First year university, liberal arts, 1970. The prevailing hippy vibe prompted me to put away my nerdy ways and buy a pair of tiny, wire-framed, oval Granny glasses that constantly slid down my nose. Combined with a hair-do that resembled droopy Cocker Spaniel ears, these helped me affect a certain arty coolness. There I was, studying Chaucer, going to lunch-hour seminars where grad students read aloud in Middle English and attending plays put on by the Theatre department. Well, that led to meeting the Love of My Life who was majoring in Acting. All because of tiny, oval, wire-framed Granny glasses! Back in business, baby!

From there, as trends often do, glasses grew in size to something just short of dinner plates. When the Love of My Life and I got married, I wore frames that were as big as saucers. Orange saucers. Christian Dior orange saucers, mind you, as might befit an Interior Design student, which is what I was when I got them, but I look at our wedding photos now and cringe, "What the heck was I thinking? Those things made me look like a housefly!" Seriously way out of proportion to my face, which is something a design student ought to have noticed.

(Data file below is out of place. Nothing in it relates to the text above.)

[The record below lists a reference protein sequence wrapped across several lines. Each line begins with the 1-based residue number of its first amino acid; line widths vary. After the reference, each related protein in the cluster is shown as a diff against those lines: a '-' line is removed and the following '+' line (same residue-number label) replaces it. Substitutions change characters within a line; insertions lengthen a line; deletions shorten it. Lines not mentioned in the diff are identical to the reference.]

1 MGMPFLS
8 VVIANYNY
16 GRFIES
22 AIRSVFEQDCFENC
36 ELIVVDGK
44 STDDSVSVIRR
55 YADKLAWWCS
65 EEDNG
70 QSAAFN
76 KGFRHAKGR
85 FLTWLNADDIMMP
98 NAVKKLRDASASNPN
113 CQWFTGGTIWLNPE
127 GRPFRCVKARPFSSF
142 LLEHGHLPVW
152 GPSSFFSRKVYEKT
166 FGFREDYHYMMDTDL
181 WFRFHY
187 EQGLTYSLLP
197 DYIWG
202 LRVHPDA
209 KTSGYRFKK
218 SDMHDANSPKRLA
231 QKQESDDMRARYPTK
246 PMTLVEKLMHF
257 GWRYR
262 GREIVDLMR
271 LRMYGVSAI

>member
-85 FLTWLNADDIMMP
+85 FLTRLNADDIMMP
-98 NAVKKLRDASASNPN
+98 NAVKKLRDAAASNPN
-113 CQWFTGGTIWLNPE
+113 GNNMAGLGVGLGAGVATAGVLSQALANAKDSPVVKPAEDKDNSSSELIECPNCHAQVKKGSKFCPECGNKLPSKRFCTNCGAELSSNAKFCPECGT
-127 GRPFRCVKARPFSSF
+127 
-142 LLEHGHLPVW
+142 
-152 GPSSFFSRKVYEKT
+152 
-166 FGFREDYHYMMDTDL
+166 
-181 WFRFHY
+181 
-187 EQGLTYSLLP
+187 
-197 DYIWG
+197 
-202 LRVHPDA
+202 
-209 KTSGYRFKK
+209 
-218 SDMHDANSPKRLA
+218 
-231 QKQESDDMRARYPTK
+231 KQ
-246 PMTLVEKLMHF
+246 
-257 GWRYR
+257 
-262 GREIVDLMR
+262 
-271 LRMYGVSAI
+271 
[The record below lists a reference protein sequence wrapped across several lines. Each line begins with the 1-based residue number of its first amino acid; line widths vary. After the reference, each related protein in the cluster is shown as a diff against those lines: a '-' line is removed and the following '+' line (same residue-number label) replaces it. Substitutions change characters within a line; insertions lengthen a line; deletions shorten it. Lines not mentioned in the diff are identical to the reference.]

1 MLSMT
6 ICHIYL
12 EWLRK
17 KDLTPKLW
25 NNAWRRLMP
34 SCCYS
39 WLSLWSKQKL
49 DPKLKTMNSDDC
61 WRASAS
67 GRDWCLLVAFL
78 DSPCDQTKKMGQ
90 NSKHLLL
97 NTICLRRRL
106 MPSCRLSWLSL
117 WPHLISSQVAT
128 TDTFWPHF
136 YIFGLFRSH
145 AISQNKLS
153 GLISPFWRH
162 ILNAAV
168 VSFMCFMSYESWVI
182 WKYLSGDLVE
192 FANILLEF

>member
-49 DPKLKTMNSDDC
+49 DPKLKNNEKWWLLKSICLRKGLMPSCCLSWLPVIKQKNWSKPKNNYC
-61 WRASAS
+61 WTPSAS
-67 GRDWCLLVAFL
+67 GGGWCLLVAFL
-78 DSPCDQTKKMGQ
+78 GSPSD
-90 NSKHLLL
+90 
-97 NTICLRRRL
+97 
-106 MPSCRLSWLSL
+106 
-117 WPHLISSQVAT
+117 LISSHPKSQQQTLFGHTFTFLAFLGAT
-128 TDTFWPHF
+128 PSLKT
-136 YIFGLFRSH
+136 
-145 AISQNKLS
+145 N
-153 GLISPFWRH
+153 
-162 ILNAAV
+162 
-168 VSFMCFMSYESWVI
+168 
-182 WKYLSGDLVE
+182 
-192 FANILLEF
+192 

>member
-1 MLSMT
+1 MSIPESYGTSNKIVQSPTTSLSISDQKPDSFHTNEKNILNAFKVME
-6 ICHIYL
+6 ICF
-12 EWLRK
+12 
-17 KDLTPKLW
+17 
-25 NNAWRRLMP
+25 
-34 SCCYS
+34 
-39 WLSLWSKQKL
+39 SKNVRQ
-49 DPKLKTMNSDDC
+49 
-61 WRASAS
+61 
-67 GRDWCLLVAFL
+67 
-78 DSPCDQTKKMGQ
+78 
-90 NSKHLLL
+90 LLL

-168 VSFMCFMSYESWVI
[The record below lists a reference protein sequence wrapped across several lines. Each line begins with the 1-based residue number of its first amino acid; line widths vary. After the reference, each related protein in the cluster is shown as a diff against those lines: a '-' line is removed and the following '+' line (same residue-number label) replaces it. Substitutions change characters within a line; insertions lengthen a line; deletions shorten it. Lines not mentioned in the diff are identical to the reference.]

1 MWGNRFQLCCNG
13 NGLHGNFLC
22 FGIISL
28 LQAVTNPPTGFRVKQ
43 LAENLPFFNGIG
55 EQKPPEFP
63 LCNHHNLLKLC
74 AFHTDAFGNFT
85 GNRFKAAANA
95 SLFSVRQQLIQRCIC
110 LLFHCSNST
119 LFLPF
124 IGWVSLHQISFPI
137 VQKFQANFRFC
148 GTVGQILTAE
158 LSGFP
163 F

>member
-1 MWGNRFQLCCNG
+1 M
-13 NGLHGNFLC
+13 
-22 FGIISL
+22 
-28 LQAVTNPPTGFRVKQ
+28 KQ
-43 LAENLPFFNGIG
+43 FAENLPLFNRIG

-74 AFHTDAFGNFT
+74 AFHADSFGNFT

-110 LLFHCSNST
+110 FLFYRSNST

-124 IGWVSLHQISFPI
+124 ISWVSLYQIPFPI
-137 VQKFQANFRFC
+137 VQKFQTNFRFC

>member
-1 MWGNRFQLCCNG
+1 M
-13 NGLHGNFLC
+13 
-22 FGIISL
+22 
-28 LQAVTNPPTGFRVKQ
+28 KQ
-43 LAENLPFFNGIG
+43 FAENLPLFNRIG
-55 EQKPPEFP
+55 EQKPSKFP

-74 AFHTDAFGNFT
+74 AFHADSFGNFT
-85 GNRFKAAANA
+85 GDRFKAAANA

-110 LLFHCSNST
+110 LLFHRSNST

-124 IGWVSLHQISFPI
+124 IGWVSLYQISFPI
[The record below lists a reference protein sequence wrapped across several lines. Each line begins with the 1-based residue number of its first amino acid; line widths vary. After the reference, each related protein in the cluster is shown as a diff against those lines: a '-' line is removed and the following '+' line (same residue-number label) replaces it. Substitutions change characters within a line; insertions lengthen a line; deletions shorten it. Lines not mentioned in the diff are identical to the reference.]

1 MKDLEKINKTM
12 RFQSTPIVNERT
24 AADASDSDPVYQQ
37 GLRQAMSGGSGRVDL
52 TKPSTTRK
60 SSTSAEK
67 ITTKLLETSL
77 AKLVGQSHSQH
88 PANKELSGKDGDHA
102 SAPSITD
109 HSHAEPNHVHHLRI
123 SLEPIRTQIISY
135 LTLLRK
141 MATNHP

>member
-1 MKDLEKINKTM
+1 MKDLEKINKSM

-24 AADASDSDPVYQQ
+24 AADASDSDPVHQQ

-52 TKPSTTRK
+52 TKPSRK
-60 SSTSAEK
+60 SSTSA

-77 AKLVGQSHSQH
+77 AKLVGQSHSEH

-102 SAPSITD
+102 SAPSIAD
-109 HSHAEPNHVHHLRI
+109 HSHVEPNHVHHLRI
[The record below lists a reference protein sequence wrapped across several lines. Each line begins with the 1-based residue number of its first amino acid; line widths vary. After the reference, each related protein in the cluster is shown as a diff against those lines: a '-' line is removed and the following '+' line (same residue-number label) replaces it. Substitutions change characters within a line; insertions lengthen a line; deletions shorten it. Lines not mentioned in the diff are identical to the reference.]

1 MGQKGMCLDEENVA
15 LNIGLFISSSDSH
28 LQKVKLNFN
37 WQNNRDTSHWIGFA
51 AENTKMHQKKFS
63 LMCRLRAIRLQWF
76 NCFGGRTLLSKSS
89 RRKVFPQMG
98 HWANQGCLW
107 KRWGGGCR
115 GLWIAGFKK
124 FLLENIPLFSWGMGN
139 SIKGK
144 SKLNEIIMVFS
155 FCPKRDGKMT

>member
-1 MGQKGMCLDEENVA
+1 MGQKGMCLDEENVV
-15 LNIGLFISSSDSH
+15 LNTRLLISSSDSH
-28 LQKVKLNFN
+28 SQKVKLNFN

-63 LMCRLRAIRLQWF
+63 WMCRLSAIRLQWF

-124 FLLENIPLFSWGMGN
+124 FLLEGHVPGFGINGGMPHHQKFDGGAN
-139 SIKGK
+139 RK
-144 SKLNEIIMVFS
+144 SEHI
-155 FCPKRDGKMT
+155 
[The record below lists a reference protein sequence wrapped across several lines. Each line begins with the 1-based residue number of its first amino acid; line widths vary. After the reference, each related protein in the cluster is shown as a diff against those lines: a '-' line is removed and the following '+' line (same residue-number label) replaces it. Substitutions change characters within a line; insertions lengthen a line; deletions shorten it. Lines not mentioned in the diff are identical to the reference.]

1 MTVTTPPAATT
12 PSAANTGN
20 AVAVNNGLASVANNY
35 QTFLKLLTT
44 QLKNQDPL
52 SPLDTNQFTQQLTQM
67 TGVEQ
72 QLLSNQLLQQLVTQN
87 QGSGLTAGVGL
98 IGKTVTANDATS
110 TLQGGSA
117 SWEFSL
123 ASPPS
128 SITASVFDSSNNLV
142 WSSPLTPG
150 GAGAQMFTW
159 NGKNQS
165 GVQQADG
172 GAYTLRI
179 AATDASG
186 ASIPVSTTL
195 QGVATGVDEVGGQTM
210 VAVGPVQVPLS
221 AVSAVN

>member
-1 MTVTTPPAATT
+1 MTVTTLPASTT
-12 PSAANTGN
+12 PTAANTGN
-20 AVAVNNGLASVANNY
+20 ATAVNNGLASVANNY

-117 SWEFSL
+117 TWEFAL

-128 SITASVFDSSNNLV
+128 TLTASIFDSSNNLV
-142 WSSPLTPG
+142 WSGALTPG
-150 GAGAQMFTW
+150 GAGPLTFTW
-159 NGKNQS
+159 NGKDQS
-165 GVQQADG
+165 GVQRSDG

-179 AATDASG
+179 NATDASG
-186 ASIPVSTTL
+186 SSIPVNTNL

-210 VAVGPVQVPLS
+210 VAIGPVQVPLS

I won't bore you with the middle years of my bespectacled history. Suffice to say that, over the years, I have worn every frame fashion and fad that has come along. Each has allowed me to adopt personae needed for my career: from designer to college instructor to museum planner to community volunteer. Now that I am retired, I am happy to say that the affair continues. The question now is, "What is the best look for a 62 year old dog-mom, blogger, Sunday painter, dancerciser, all-around-town Socialite?"